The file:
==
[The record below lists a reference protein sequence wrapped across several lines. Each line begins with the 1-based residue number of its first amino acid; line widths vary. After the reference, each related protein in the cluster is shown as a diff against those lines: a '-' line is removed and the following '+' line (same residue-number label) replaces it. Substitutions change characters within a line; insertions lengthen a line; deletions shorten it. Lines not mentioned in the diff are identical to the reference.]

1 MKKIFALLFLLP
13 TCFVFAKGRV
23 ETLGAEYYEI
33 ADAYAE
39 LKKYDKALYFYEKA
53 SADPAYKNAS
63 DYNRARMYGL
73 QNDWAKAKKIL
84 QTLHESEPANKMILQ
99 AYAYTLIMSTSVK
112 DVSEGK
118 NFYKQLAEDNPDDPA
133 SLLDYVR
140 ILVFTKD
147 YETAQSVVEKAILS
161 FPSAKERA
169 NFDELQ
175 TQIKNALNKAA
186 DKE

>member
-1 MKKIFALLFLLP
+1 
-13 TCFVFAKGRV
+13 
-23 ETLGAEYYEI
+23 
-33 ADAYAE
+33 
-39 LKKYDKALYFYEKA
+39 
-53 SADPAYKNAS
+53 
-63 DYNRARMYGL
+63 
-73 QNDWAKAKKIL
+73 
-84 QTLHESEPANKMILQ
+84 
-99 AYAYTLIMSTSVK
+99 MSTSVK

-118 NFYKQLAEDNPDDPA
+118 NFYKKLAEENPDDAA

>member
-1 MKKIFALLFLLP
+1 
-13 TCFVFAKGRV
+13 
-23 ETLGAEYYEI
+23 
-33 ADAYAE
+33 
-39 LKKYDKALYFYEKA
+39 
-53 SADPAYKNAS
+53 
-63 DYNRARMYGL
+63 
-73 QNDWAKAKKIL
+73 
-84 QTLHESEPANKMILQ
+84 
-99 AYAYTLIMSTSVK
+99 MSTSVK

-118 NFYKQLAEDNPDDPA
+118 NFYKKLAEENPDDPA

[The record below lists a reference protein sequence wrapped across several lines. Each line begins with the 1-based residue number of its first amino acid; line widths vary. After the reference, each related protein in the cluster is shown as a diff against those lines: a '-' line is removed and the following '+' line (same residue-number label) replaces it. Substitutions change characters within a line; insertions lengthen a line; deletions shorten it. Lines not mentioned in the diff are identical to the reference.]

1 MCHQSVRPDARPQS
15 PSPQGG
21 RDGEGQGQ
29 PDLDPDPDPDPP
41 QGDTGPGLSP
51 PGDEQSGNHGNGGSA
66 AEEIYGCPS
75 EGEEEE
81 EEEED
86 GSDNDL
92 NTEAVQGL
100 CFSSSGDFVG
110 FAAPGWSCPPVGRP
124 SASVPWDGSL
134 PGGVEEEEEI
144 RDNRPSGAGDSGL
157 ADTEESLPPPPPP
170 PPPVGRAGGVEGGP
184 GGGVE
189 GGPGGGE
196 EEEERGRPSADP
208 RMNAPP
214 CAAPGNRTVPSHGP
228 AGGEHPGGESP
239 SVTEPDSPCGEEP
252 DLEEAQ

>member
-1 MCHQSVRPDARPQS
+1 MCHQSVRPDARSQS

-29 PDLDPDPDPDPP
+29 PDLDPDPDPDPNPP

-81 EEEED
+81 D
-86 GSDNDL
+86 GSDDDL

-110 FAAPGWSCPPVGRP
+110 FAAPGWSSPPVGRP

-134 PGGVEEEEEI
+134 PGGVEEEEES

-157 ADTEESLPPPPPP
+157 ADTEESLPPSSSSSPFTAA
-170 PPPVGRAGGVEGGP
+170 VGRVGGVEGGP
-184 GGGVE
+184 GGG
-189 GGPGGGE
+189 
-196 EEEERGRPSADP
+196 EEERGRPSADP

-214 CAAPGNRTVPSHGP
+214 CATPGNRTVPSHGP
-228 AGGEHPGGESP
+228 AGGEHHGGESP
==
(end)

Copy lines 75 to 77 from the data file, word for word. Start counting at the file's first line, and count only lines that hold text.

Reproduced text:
75 EGEEEE
81 EEEED
86 GSDNDL